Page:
Notes: Haren working on new pitch
Elevating fastball could give hitters more to worry about
SURPRISE, Ariz. -- Dan Haren gave National League hitters another thing to keep in the back of their minds when they face him this year as he worked on elevating his fastball during his second start of the spring on Thursday.
Haren threw the pitch for the first time at the suggestion of D-backs pitching coach Bryan Price. If the pitch becomes a two-strike weapon for Haren, that will make it difficult for hitters to look for his low-in-the-zone split-finger fastball in those situations.
"I focus so much on staying low in the zone, it's something I've just kind of beat into my brain, and [Price] wants me to elevate once in a while," Haren said. "The first time I did it I got a strikeout, so it's something I'll definitely be working on in the bullpens."
Working the top of the zone as well as the bottom forces hitters to change their eye levels and can be effective in keeping them off balance. It gives Haren the ability to throw a pitch up in a zone and then come back with his split or breaking ball.
When the D-backs acquired Haren from Oakland in December, Arizona manager Bob Melvin talked about how good Haren's fastball and split were, but after watching him so far this spring he's grown to appreciate how good his cutter and slider are as well.
"He's got a lot of weapons, more than I originally thought," Melvin said.
Good fit: It's only been two starts, but Haren seems to have developed a nice rapport with catcher Chris Snyder. More importantly, because of how good Snyder is behind the plate, Haren is not afraid to bounce his split-finger pitch in the dirt even with runners on base.
Their relationship has progressed faster than he thought it would, according Haren.
"He's done a tremendous job blocking balls," Haren said. "He's got to learn what kind of pitcher I am, but I tend to bounce a fair amount of balls on the split-finger. I have a lot of confidence him."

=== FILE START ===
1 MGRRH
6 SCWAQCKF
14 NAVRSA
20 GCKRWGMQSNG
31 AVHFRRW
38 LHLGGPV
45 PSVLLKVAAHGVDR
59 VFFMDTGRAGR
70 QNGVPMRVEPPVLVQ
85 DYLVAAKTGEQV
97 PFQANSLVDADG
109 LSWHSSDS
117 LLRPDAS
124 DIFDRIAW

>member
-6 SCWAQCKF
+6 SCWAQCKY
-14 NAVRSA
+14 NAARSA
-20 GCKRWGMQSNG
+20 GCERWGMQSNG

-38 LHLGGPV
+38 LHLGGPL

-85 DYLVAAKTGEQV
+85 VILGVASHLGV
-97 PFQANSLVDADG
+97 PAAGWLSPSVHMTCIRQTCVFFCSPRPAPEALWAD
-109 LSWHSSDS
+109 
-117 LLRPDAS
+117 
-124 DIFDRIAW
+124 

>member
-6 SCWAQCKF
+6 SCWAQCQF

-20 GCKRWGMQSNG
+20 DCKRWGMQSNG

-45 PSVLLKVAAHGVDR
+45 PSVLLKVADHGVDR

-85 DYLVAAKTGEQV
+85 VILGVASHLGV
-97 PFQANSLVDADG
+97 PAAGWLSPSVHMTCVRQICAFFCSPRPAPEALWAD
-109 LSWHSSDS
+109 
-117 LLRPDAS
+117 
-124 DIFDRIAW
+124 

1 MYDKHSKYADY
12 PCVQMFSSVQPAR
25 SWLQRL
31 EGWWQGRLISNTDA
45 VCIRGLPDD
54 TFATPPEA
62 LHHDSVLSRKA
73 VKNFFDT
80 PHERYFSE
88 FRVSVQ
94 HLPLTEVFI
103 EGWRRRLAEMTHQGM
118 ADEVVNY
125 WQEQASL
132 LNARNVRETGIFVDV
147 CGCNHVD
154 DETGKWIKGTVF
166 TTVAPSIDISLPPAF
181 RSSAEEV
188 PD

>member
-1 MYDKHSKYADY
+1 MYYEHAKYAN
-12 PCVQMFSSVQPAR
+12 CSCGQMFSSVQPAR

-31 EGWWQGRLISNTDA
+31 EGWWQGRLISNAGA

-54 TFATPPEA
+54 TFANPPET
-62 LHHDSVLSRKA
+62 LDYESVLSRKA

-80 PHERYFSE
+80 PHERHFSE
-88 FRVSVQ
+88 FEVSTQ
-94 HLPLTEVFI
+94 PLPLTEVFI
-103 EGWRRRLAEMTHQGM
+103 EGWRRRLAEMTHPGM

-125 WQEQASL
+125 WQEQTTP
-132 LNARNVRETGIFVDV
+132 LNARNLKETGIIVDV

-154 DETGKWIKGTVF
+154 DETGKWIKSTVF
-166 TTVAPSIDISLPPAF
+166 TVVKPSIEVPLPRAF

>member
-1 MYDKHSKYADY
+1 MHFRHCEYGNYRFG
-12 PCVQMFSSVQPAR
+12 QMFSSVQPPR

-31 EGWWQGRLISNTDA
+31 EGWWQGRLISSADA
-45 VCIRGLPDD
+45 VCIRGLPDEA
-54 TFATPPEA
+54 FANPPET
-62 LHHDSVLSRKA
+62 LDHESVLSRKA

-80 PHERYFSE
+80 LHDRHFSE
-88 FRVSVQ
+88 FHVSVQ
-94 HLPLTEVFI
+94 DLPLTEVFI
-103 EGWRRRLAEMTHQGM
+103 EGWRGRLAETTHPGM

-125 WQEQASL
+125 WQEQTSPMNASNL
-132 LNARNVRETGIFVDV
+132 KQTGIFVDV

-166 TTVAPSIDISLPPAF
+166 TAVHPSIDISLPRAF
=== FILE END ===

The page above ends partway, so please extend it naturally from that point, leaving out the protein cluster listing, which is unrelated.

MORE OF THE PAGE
Tough call: The D-backs could face a difficult roster decision when it comes to the final spots in the bullpen.
If lefty Doug Slaten is healthy to start the year as expected, there appears to be two spots open for three pitchers. Edgar Gonzalez, Dustin Nippert and Brandon Medders are all out of Minor League options and therefore would have to be placed on waivers if they don't make the team.
"Assuming we're healthy, we're going to have to make a tough decision," GM Josh Byrnes said.
It was assumed, coming into camp, that based on their performances last year, Gonzalez and Nippert were the favorites to get those spots. But Medders has thrown a wrench into that scenario with his performance thus far.
The right-hander tossed a scoreless inning of relief on Thursday, giving him four in three appearances this spring. He has allowed just two hits and struck out four while not allowing a walk.
"It may not necessarily be here, but that's my first priority to make this big league team," Medders said. "I want to make the 25-man roster with the Arizona Diamondbacks and if that doesn't happen, I hope that I put myself in a good enough situation where another big league team will want me."
Last year, Medders never seemed to get going as he compiled a 4.30 ERA in 30 games and spent a good deal of time in Triple-A.
"I think his performance has been encouraging," Byrnes said. "He's throwing real well and it looks like last year was just one of those years."
Speaking of Medders: Less may be more for Medders at least when it comes to the mental side of the game.
"The end of last year was the best thing that could have happened for me so I could just start over, start fresh and find the real me in the offseason," the 27-year-old said. "I know I can do it. I think last year I got to the point where I doubted myself."
Melvin has noticed the difference this spring.
"It looks like he's got a lot more confident look in his eye," Melvin said. "He's not nibbling early, he's going right after guys. I know it's Spring Training, but still it just seems like he's re-energized and re-focused for a guy that a couple of years ago was really quite the prospect."
Taking a look: D-backs scout Muzzy Jackson was on hand to watch Sidney Ponson throw off a mound at the Cardinals complex in Florida on Thursday. While Ponson was reportedly impressive and touched 94 mph on the radar gun, it's doubtful the D-backs will make an offer.
Scouts from the Astros, Royals and Mariners were among those in attendance.
Slaten schedule: Slaten will likely throw another bullpen session on Friday as he continues his rehab from right knee surgery.
"I feel great," said Slaten, who added he's likely to throw two batting practice sessions following that and go through some pitchers' fielding practice before getting into a game.
Steve Gilbert is a reporter for MLB.com. This story was not subject to the approval of Major League Baseball or its clubs.